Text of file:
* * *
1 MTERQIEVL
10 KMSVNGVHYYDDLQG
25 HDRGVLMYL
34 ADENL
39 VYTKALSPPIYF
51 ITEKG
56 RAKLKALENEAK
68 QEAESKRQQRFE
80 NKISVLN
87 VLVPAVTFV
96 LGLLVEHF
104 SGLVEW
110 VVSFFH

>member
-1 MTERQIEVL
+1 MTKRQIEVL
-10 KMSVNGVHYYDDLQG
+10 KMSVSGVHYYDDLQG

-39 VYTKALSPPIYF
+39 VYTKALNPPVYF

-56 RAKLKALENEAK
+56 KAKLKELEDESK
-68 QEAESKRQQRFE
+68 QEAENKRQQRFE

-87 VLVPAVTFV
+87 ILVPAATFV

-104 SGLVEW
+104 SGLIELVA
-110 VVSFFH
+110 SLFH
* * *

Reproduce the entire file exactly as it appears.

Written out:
1 MTERQIEVL
10 KMSVNGVHYYDDLQG
25 HDRGVLMYL
34 ADENL
39 VYTKALSPPIYF
51 ITEKG
56 RAKLKALENEAK
68 QEAESKRQQRFE
80 NKISVLN
87 VLVPAVTFV
96 LGLLVEHF
104 SGLVEW
110 VVSFFH

>member
-1 MTERQIEVL
+1 MTKRQIEVL
-10 KMSVNGVHYYDDLQG
+10 KMSVSGVHYYDDLQG

-39 VYTKALSPPIYF
+39 VYTKALNPPVYF

-56 RAKLKALENEAK
+56 KAKLKELEDESK
-68 QEAESKRQQRFE
+68 QEAENKRQQRFE

-87 VLVPAVTFV
+87 ILVPAATFV

-104 SGLVEW
+104 SGLIELVA
-110 VVSFFH
+110 SLFH